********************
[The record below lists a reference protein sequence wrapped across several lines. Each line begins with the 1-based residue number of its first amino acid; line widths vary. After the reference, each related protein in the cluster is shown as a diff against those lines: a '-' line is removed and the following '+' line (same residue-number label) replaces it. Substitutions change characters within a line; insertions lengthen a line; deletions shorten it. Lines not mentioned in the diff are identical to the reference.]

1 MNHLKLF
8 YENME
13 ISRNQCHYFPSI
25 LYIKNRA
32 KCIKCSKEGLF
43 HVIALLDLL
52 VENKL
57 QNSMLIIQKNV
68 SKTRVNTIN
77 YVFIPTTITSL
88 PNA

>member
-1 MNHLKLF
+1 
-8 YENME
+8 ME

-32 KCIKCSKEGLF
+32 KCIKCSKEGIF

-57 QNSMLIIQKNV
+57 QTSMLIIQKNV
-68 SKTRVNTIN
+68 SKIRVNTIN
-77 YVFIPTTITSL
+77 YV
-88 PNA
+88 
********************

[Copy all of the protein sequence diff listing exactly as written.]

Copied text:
[The record below lists a reference protein sequence wrapped across several lines. Each line begins with the 1-based residue number of its first amino acid; line widths vary. After the reference, each related protein in the cluster is shown as a diff against those lines: a '-' line is removed and the following '+' line (same residue-number label) replaces it. Substitutions change characters within a line; insertions lengthen a line; deletions shorten it. Lines not mentioned in the diff are identical to the reference.]

1 MNHLKLF
8 YENME
13 ISRNQCHYFPSI
25 LYIKNRA
32 KCIKCSKEGLF
43 HVIALLDLL
52 VENKL
57 QNSMLIIQKNV
68 SKTRVNTIN
77 YVFIPTTITSL
88 PNA

>member
-1 MNHLKLF
+1 
-8 YENME
+8 ME

-32 KCIKCSKEGLF
+32 KCIKCSKEGIF

-57 QNSMLIIQKNV
+57 QTSMLIIQKNV
-68 SKTRVNTIN
+68 SKIRVNTIN
-77 YVFIPTTITSL
+77 YV
-88 PNA
+88 